Wall Street is still a place where friends matter, and Warner Music Group recently scored a pal in Goldman Sachs.
But will it last? On Thursday, Goldman Sachs analyst Ingrid Chung downplayed recent quarterly losses at WMG, pointing to a “lighter than expected bottom line,” while noting that costs were largely under control. But outside the delicate handling, Chung suggested a possible ratings change ahead, despite a recent upgrade to ‘neutral’. “Our estimates and price target are under review,” Chung relayed in a note to investors.
So what was the financial picture like? During an earnings call Thursday, Warner Music Group chairman Edgar Bronfman, Jr. painted a bad picture. Digital sales growth continued, albeit at a much slower pace. Overall losses widened to a glaring $46 million (45 cents per share), from a year-ago$37 million (25 cents per share). Investments in both Imeem and LaLa demanded drastic write-downs.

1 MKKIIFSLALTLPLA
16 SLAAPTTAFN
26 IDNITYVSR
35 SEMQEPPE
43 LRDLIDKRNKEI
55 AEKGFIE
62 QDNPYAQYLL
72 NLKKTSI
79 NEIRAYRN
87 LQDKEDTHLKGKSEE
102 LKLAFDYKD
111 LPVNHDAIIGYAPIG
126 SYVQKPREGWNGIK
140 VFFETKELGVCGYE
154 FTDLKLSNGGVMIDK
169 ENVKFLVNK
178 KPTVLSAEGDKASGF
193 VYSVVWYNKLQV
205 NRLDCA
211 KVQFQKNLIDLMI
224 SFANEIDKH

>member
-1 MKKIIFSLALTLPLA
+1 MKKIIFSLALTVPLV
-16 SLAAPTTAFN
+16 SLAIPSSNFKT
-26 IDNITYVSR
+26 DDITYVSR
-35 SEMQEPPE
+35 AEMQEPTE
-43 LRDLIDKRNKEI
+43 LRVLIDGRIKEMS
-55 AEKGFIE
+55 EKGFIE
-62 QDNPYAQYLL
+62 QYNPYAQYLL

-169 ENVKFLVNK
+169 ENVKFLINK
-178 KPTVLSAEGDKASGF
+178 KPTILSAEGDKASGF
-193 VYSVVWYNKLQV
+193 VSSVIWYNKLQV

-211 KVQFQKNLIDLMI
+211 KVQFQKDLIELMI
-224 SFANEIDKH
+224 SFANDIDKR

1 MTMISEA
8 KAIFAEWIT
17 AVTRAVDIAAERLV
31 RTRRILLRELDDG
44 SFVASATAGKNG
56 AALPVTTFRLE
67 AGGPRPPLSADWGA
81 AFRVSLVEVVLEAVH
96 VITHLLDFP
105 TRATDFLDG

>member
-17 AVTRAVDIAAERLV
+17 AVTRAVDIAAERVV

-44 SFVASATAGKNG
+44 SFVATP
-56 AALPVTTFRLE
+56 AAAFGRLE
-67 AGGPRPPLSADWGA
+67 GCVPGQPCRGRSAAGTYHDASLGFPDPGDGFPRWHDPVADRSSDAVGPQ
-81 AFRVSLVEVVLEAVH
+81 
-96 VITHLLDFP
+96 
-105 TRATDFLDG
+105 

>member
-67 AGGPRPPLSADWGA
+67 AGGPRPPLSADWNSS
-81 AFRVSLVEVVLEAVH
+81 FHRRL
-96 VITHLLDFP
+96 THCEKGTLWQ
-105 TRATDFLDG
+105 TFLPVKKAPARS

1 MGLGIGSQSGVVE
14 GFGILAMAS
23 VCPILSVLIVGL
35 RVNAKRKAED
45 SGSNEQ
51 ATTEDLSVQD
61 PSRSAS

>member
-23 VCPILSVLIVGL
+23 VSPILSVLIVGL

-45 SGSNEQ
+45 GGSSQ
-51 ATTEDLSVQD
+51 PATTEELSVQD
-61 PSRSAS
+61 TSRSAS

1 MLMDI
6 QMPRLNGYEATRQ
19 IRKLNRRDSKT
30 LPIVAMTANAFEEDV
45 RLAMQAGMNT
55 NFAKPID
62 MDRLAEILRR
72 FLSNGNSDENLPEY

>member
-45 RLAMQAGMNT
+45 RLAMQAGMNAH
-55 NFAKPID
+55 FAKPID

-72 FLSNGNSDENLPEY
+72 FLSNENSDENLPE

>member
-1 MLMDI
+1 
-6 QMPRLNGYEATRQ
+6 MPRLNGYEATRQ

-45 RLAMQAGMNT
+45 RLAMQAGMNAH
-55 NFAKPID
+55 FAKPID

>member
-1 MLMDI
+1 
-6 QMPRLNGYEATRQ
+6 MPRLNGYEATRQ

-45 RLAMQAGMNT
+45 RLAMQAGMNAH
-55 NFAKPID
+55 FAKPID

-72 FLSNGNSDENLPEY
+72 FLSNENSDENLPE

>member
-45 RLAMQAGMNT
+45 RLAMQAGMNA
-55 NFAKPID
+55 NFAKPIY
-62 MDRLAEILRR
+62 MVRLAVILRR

Specifically, digital sales improved 7 percent year-over-year to $166 million, far lower than year-ago gains of 48 percent. Physical sales tanked 25 percent, dragging the broader music picture southward 18 percent to $537 million.
And the digital investments? The company wrote down its entire $16 million investment in the beleaguered Imeem, and more than half of its $20 million injection into in Lala. “We do not intend to make more digital venture capital investments,” Bronfman relayed.